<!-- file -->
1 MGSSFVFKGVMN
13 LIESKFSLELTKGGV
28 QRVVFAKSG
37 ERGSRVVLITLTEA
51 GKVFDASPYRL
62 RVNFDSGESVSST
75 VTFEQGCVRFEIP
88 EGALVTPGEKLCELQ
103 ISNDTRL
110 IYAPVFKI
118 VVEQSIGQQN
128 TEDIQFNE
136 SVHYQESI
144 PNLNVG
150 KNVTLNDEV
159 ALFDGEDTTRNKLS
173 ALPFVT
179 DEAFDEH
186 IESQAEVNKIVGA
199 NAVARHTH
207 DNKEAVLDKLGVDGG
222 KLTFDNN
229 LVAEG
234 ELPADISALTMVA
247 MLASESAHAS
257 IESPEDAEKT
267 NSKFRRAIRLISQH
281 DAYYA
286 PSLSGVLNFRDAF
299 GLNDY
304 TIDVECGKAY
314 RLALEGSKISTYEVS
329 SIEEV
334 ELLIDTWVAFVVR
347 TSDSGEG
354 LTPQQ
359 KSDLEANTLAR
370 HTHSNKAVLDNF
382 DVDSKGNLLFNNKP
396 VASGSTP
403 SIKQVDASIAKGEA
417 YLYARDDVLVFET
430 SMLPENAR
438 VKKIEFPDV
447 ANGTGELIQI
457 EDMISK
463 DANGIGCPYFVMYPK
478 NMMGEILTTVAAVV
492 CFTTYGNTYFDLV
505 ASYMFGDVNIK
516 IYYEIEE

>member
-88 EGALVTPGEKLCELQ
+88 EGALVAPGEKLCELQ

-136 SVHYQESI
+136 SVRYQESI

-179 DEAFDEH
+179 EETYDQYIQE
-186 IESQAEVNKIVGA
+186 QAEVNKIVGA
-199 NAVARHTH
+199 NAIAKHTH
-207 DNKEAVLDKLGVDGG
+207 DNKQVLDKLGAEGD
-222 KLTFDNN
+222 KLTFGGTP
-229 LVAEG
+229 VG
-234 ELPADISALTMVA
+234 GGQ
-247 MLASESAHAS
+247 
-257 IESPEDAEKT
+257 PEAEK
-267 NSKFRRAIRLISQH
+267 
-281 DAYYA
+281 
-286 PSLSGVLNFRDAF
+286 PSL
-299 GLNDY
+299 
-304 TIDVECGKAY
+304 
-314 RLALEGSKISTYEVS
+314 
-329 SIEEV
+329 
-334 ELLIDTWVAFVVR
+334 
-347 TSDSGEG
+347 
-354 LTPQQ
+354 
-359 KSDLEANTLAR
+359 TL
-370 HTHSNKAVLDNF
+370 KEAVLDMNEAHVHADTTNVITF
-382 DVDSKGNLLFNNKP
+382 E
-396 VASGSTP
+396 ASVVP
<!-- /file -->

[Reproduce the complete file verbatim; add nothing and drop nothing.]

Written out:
1 MGSSFVFKGVMN
13 LIESKFSLELTKGGV
28 QRVVFAKSG
37 ERGSRVVLITLTEA
51 GKVFDASPYRL
62 RVNFDSGESVSST
75 VTFEQGCVRFEIP
88 EGALVTPGEKLCELQ
103 ISNDTRL
110 IYAPVFKI
118 VVEQSIGQQN
128 TEDIQFNE
136 SVHYQESI
144 PNLNVG
150 KNVTLNDEV
159 ALFDGEDTTRNKLS
173 ALPFVT
179 DEAFDEH
186 IESQAEVNKIVGA
199 NAVARHTH
207 DNKEAVLDKLGVDGG
222 KLTFDNN
229 LVAEG
234 ELPADISALTMVA
247 MLASESAHAS
257 IESPEDAEKT
267 NSKFRRAIRLISQH
281 DAYYA
286 PSLSGVLNFRDAF
299 GLNDY
304 TIDVECGKAY
314 RLALEGSKISTYEVS
329 SIEEV
334 ELLIDTWVAFVVR
347 TSDSGEG
354 LTPQQ
359 KSDLEANTLAR
370 HTHSNKAVLDNF
382 DVDSKGNLLFNNKP
396 VASGSTP
403 SIKQVDASIAKGEA
417 YLYARDDVLVFET
430 SMLPENAR
438 VKKIEFPDV
447 ANGTGELIQI
457 EDMISK
463 DANGIGCPYFVMYPK
478 NMMGEILTTVAAVV
492 CFTTYGNTYFDLV
505 ASYMFGDVNIK
516 IYYEIEE

>member
-88 EGALVTPGEKLCELQ
+88 EGALVAPGEKLCELQ

-136 SVHYQESI
+136 SVRYQESI

-179 DEAFDEH
+179 EETYDQYIQE
-186 IESQAEVNKIVGA
+186 QAEVNKIVGA
-199 NAVARHTH
+199 NAIAKHTH
-207 DNKEAVLDKLGVDGG
+207 DNKQVLDKLGAEGD
-222 KLTFDNN
+222 KLTFGGTP
-229 LVAEG
+229 VG
-234 ELPADISALTMVA
+234 GGQ
-247 MLASESAHAS
+247 
-257 IESPEDAEKT
+257 PEAEK
-267 NSKFRRAIRLISQH
+267 
-281 DAYYA
+281 
-286 PSLSGVLNFRDAF
+286 PSL
-299 GLNDY
+299 
-304 TIDVECGKAY
+304 
-314 RLALEGSKISTYEVS
+314 
-329 SIEEV
+329 
-334 ELLIDTWVAFVVR
+334 
-347 TSDSGEG
+347 
-354 LTPQQ
+354 
-359 KSDLEANTLAR
+359 TL
-370 HTHSNKAVLDNF
+370 KEAVLDMNEAHVHADTTNVITF
-382 DVDSKGNLLFNNKP
+382 E
-396 VASGSTP
+396 ASVVP